Drug & Alcohol Newsletter Issue 22

U.S. Department of Transportation Federal Transit Administration Office of Safety and Security

FTA Drug And Alcohol Regulation Updates

Summer 2002 Issue 22


The Federal Transit Administration (FTA) published its revised rule on prohibited drug use and the prevention of alcohol misuse (49 CFR Part 655) on August 1, 2001. The FTA published the revised Implementation Guidelines for Drug and Alcohol Regulations in Mass Transit to provide a comprehensive overview of the regulations.

Since the Guidelines were published there have been numerous amendments, interpretations, and clarifications to the Drug and Alcohol testing procedures and program requirements.

This publication is being provided to update the Guidelines and inform your transit system of these changes. This Update is the twenty-second in a series.


Clarifications & Corrections 2

Release of Information Form 3

For Your Information 4

Rx & OTC Medications 5

Resources 6


Following the publication of the original FTA drug and alcohol regulations (49 CFR Parts 654 and 655), FTA published the Implementation Guidelines for Drug and Alcohol Regulations in Mass Transit to provide a comprehensive overview of the regulations. The Guidelines were well received and proved to be an essential tool for transit agencies formulating their new drug and alcohol testing programs.

Since the Guidelines were first published, the FTA regulations were revised and consolidated into one regulation (49 CFR Part 655) and the DOT drug and alcohol testing procedures regulation (49 CFR Part 40) was expanded and significantly revised. In addition, numerous letters of interpretation, and clarifications to the testing procedures and program requirements have been issued. Consequently, the Guidelines were updated to reflect these changes and to clarify points of confusion that have often troubled transit agencies.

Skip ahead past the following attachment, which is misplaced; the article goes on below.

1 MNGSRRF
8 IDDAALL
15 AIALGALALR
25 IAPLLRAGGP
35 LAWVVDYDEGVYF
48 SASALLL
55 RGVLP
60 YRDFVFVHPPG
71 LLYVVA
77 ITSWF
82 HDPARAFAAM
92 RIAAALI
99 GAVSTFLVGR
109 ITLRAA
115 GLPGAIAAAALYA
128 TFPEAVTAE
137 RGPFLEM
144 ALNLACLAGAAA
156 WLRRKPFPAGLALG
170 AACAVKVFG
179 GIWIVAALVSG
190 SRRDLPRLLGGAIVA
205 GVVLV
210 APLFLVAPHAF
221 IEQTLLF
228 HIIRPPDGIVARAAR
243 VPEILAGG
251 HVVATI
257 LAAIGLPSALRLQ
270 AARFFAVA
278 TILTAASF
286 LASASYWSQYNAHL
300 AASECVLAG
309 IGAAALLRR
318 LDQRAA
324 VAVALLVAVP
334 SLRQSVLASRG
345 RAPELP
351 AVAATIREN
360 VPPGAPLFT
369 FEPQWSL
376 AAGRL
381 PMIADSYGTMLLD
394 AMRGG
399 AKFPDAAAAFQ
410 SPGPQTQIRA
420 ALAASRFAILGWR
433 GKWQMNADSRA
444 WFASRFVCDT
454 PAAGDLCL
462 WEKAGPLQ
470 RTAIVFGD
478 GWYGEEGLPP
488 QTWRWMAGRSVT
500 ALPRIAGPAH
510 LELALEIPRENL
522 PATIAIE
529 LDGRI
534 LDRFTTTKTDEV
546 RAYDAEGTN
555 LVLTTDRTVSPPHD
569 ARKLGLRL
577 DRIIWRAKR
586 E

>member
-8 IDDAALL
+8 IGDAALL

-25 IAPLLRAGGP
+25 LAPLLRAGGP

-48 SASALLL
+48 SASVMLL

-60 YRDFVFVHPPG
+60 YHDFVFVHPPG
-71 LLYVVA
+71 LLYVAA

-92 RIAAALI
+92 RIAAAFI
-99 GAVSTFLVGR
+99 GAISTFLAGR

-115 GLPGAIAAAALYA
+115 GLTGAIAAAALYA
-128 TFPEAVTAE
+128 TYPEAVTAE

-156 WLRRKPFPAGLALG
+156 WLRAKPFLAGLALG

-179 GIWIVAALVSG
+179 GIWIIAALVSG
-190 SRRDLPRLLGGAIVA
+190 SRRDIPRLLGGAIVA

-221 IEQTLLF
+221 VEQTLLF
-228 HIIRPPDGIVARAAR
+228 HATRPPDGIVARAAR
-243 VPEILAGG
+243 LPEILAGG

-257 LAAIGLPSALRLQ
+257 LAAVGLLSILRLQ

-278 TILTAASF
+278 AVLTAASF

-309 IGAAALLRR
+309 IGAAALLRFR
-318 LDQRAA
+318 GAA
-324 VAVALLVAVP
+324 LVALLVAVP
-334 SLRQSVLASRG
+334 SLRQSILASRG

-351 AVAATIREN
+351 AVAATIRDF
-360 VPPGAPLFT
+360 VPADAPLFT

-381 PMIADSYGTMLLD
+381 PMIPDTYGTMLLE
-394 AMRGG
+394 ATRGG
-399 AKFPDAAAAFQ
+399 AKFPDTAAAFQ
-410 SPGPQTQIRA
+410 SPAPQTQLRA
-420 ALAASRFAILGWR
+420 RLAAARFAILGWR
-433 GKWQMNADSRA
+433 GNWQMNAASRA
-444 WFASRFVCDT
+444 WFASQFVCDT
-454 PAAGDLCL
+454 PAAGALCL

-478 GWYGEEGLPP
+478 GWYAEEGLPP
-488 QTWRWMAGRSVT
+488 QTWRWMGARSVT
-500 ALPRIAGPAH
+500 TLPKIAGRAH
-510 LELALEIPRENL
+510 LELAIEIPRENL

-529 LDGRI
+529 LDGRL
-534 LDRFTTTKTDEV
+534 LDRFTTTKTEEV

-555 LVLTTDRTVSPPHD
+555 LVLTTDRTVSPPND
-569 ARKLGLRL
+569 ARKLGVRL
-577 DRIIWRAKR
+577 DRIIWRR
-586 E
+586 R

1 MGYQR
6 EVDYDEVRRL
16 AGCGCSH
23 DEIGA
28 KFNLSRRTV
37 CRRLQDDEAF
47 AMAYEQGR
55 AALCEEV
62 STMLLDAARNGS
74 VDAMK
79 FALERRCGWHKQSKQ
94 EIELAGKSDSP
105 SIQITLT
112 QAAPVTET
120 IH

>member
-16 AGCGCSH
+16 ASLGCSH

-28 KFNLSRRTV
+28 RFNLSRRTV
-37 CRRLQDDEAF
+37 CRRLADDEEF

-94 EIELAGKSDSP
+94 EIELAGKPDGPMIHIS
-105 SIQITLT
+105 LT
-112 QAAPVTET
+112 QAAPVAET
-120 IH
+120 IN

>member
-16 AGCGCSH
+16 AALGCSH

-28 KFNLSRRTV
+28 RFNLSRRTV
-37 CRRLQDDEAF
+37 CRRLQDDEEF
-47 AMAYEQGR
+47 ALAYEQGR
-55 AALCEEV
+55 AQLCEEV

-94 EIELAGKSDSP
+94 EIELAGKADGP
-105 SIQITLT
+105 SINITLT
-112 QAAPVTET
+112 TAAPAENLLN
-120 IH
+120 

The Guidelines were written to assist new FTA-covered employers institute compliant programs and to assist existing employers with well-established programs assess their level of compliance, validate policies and procedures, and identify areas that require modification based on the revised rules. They provide a comprehensive, up-to-date summary of the regulatory requirements, incorporating into one publication all the guidance FTA has issued over the past several years through technical assistance, letters of interpretation, audit findings, newsletters, training classes, and public speaking engagements. The Guidelines explain the various elements of a compliant program and contain decision trees, timelines, flowcharts, forms and other graphic tools to clarify the requirements.

All Section 5307, 5309 and state grantees will be mailed one hard copy of the Guidelines. The manuals will be three-hole punched and shrink wrapped for ease of placement in a three-ring binder. Grantees including state DOTs are encouraged to make hard copies of the manual available to their sub-recipients. Grantees and sub-recipients will be provided copies of the manual in PDF format on CD-ROMs.